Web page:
Dr. Alexander Rohrmann
Lipid Biomarkers; Stable Isotopes; Tectonics; Terrestrial Sedimentology; Surface Processes; Tectonic Geomorphology; Geochronology
My interest focuses on the complex feedbacks between tectonic, surface and climate processes. I take a field-based approach that entails geological mapping, structural and basin analysis, geochemistry of stable isotopes combined with thermochronology, and cosmogenic nuclide dating to solve different aspects of spatiotemporal patterns of surface processes, hydrology and their tectonic and/or climatic forcing mechanisms. Especially, I am interested in how plateaus form and what impact they have on controlling regional to global climate patterns, hydrology and biodiversity.
Aims of my research efforts to date include: (1) quantifying the dynamic relationships between tectonics and climate with respect to the development of mountain belts, plateaus and biodiversity, (2) deciphering process rates at a variety of time scales to better understand the discrepancies between long-term (i.e., geological) and short-term process rates of deformation, erosion and hydrology (3) studying active and inactive thrust belts to better understand changes of tectonic style, timing of deformation, uplift and erosion of foreland systems, (4) understanding the role of climate and vegetation in shaping mountain belts, (5) determine the rates of wind and fluvial erosion processes, (6) the late Cenozoic climatic and tectonic evolution of Asia and South America.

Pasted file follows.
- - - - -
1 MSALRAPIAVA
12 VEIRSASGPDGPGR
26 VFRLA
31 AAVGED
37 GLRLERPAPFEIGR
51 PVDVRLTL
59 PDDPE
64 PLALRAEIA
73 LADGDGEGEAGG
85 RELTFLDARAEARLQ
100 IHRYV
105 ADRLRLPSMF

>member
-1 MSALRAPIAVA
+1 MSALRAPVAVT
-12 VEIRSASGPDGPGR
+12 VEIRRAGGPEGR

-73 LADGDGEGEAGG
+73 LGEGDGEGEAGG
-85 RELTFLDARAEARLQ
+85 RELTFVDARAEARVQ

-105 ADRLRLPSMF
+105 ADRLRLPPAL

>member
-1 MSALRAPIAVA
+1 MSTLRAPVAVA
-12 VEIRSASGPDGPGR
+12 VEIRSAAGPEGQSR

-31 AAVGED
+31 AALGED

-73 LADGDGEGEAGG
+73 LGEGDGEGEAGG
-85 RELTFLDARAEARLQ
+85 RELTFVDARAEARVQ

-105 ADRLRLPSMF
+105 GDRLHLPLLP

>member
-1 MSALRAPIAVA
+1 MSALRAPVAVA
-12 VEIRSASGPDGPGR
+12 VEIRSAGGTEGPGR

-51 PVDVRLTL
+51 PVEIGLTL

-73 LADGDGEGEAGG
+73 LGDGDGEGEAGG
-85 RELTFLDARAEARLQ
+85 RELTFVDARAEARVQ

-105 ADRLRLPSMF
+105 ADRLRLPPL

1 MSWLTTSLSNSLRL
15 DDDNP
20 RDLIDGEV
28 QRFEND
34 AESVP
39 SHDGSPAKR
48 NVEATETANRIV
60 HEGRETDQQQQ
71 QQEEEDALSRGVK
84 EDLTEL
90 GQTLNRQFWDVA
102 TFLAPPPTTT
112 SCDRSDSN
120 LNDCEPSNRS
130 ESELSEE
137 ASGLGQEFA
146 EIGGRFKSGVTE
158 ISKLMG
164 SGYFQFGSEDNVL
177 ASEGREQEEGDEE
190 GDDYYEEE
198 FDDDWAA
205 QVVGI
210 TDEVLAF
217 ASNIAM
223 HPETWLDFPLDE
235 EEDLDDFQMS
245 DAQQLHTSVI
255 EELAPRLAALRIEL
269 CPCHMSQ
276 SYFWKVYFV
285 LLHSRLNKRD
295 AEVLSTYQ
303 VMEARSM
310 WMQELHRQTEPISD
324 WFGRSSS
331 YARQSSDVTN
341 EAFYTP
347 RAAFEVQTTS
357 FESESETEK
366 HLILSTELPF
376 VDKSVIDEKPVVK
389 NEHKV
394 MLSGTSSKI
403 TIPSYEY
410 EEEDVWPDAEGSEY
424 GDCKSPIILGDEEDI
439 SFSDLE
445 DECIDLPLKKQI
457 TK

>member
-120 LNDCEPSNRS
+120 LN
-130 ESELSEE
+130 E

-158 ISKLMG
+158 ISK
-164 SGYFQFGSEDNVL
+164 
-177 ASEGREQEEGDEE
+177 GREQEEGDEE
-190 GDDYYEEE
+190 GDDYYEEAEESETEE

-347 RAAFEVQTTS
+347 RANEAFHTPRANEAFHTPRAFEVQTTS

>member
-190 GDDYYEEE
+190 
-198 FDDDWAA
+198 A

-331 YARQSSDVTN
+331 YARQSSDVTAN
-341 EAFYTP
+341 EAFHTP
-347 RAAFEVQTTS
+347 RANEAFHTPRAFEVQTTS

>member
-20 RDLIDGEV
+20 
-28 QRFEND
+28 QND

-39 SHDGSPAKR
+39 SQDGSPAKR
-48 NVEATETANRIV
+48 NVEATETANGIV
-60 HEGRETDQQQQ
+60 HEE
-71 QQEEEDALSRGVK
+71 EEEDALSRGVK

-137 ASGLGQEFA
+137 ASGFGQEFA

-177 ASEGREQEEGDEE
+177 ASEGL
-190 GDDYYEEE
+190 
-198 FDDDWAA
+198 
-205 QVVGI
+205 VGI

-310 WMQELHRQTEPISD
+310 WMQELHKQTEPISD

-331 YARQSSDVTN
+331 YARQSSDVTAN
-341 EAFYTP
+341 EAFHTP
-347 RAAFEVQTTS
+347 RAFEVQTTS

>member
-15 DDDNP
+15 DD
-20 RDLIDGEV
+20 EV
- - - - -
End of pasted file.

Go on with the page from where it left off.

Most recently, I have been investigating tectonic and ecohydrologic conditions in NW Argentina during orographic barrier uplift and plateau growth, and studied the role of wind and fluvial erosion in central Asia. In the future I hope to investigate more deeply terrestrial archives that hold valuable information of past tectonic activity, and its forcing of climatic and paleohydrologic conditions.